OIA Response: Waitangi Tribunal research report

Request dated 20 December 2018 for information relating to health services and outcomes for Maori.

8 February 2019

[Name and contact details redacted]

Dear [Name redacted]

REQUEST FOR INFORMATION

Thank you for your request dated 20 December 2018 under the Official Information Act 1982 (OIA) for information relating to health services and outcomes for Maori. 

Set out below is the responses to the information you requested. You asked for:

  1. For the Pharmac Board and each of Pharmac’s advisory committees:
  • How many members are Māori.
  • How many members are non-Māori.
  • How many members are disabled Māori.
  • How many members are disabled non-Māori.

We do not hold this information. We do not ask Board or advisory committee members for information on their ethnicity or disability. For some advisory committees, some members are chosen for their experience with specific ethnic groups.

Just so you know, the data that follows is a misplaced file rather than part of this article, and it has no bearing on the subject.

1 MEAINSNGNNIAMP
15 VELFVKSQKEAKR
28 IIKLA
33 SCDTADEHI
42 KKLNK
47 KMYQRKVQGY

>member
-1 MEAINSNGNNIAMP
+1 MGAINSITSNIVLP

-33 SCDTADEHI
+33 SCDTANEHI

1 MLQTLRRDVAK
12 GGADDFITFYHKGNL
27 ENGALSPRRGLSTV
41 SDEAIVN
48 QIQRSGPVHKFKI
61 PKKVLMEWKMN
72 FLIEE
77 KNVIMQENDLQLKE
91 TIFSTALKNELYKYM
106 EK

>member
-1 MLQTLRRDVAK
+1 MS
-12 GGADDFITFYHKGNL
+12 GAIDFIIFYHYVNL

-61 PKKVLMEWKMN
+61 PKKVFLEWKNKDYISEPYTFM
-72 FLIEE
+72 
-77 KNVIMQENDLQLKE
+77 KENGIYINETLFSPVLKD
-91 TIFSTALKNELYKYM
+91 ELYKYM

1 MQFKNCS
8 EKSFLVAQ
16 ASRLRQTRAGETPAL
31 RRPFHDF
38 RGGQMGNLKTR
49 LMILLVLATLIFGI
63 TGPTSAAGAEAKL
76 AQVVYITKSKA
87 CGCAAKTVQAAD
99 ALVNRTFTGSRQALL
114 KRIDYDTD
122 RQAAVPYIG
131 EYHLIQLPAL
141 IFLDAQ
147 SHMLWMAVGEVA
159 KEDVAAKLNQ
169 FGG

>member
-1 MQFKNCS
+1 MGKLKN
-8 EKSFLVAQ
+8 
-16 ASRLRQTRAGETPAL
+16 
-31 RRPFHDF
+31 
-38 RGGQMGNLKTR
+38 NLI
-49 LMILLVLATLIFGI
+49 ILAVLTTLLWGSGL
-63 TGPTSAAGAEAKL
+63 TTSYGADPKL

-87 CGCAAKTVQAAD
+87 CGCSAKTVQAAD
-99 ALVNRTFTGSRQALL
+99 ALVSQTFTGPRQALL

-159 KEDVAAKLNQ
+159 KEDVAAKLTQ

1. Does PHARMAC offer the Board, and its advisory committees any training to build their skills and expertise in cultural safety / competence and in disability responsiveness? Please provide evidence of this.

There is no training to build skills and expertise in cultural safety/competence or disability responsiveness offered to the PHARMAC Board and PHARMAC advisory committee members.

  1. How did Pharmac ensure the participation of disabled Māori in the development of Te Whaioranga (2012-2023)?

We worked with a range of government and non-government organisations, regional and local Māori health providers, and relevant Māori organisations, and with PHARMAC staff, to develop Te Whaioranga (2013 – 2023). This involved reviewing the previous version and developing a new action plan. We undertook a variety of activities to consult widely and gain participation from a broad range of stakeholders, however we did not specifically ensure participation of disabled Maori.

  1. What mechanisms does the organisation use to ensure disabled Māori are involved in its strategy, policy, implementation, service design, delivery, evaluation and monitoring? Please provide any terms of reference or supporting documents.